# Best type of graph to represent data tested with the Mann-Whitney U-test

I am using a Mann-Whitney U test to compare the willingness between subjects to once monthly injection between two groups. One group is a control while the other is the intervention. I am expanding on a question I had asked here:

What test would you use for my data. I think independent t-test?

Because I am using the Mann-Whitney U test, I am calculating the median of both groups. As such, what would you recommend as the best way to visually depict my data?

I was wondering if a simple bar chart be acceptable? Like the one shown below? It shows the median of both groups. Or would a box plot be more instructive, as pointed out by one of the users.

A portion of my data can be found below: (My data has 100 subjects, with n=50 in each group)

GROUP      Willingness
(from 1-10)
-----------------------
Group1        10.00
Group1         1.00
Group1         4.00
Group2         7.00
Group1         9.00
Group2        10.00
Group2        10.00
Group2         3.00
Group2         7.00
Group2        10.00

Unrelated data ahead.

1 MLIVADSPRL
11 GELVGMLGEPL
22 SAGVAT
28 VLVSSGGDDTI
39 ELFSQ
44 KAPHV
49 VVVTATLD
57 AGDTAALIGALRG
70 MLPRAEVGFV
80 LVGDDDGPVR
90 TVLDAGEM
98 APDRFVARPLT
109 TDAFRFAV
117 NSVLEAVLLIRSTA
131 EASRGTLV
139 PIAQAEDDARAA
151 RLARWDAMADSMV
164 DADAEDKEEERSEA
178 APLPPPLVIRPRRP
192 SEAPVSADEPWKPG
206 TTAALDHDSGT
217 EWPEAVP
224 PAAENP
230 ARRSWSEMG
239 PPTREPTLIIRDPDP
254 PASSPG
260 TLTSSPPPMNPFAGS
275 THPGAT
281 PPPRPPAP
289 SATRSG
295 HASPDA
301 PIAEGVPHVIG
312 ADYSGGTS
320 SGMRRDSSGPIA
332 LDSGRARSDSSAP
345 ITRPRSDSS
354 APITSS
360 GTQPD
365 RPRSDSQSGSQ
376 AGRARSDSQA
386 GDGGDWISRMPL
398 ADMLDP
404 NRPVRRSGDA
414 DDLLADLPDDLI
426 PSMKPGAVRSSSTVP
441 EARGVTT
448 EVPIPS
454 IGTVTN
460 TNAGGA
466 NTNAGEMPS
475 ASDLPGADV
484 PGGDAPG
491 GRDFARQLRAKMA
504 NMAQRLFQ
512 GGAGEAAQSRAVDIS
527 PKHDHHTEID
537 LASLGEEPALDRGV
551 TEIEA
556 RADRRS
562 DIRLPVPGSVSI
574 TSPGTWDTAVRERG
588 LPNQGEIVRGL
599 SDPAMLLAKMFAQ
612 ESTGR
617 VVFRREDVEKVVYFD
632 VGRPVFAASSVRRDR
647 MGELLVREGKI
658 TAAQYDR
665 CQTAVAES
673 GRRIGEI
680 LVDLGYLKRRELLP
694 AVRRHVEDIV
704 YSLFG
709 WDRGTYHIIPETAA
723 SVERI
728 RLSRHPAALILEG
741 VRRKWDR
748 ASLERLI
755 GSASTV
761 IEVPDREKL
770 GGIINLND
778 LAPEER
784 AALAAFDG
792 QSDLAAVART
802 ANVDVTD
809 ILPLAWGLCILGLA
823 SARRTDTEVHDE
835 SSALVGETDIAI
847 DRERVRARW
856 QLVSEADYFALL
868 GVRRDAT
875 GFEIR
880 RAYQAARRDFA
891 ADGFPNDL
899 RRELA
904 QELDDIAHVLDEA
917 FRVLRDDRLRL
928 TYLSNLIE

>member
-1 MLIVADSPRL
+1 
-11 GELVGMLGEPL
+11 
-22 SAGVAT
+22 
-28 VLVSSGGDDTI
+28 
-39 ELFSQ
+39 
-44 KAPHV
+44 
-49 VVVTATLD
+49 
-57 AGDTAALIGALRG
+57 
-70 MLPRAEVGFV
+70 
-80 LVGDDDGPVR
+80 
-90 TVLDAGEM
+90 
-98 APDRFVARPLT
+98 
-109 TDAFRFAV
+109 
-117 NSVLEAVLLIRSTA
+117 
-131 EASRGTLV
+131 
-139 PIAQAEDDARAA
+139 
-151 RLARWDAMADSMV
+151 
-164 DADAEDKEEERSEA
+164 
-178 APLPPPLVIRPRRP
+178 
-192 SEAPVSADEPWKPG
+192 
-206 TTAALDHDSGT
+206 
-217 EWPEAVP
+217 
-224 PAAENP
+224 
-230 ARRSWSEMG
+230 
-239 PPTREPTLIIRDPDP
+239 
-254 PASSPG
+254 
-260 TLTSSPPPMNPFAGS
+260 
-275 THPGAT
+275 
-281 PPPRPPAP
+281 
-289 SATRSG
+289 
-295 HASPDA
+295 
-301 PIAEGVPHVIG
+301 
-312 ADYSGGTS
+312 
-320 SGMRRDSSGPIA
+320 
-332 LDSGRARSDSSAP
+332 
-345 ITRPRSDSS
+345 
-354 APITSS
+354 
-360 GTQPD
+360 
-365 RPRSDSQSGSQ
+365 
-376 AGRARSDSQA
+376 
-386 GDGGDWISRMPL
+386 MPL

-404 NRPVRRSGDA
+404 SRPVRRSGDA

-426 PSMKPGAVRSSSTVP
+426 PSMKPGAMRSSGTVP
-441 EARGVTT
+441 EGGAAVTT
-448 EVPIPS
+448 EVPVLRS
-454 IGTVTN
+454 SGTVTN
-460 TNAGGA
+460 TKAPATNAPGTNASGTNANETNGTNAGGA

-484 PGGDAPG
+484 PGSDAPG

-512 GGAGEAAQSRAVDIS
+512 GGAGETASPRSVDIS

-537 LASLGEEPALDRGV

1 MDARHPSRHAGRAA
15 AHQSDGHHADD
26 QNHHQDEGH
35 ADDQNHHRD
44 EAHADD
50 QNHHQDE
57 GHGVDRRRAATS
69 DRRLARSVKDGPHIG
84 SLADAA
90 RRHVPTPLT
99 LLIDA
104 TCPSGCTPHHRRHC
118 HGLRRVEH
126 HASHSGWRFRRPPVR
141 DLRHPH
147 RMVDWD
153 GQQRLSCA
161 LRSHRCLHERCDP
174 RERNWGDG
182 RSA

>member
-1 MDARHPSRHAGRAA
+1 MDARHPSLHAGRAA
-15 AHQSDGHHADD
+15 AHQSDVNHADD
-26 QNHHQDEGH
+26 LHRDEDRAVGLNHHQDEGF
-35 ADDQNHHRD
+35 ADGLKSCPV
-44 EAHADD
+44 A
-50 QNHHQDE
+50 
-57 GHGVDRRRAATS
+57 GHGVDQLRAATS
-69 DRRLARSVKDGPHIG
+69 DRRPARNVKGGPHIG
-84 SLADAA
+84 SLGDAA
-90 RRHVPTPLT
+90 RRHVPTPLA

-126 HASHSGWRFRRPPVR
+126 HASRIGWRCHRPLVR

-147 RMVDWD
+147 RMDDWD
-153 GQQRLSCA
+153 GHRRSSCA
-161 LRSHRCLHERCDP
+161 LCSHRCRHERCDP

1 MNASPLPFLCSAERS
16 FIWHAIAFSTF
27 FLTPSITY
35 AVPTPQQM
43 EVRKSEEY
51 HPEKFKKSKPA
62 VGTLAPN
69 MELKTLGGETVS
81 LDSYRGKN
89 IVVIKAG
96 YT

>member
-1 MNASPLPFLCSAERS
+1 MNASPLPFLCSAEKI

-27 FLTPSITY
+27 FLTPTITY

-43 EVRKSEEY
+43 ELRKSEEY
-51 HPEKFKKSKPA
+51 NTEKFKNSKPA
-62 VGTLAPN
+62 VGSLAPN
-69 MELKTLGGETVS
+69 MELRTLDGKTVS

Group2        10.00
Group2         1.00
Group2         9.00
Group2         4.00
Group1         7.00
Group2         3.00
Group1         5.00
Group2         5.00
Group2        10.00
Group1         1.00
Group2        10.00
Group2         9.00
Group1         3.00
Group1         1.00
Group1         1.00
Group2         8.00
Group1         1.00

• This chart does not show your data: it merely depicts the two medians.
– whuber
Jan 8, 2017 at 19:31
• It also doesn't show the results of your test. Jan 8, 2017 at 19:32
• I'm voting to close this question as off-topic because this question is of very poor quality Jan 8, 2017 at 19:34
• My apologies for the poorly worded question. I was expanding on a question I had asked here: stats.stackexchange.com/questions/246822 where I was comparing the willingness between once monthly injection between both groups. As I understand, a box plot would be more appropriate. Jan 8, 2017 at 19:42
• Note that the Mann-Whitney test doesn't compare medians, and indeed sample medians can differ in the opposite direction from that indicated by the test! This would suggest that displays that rely on medians to indicate location -- including boxplots -- may be less than ideal. Jan 9, 2017 at 3:25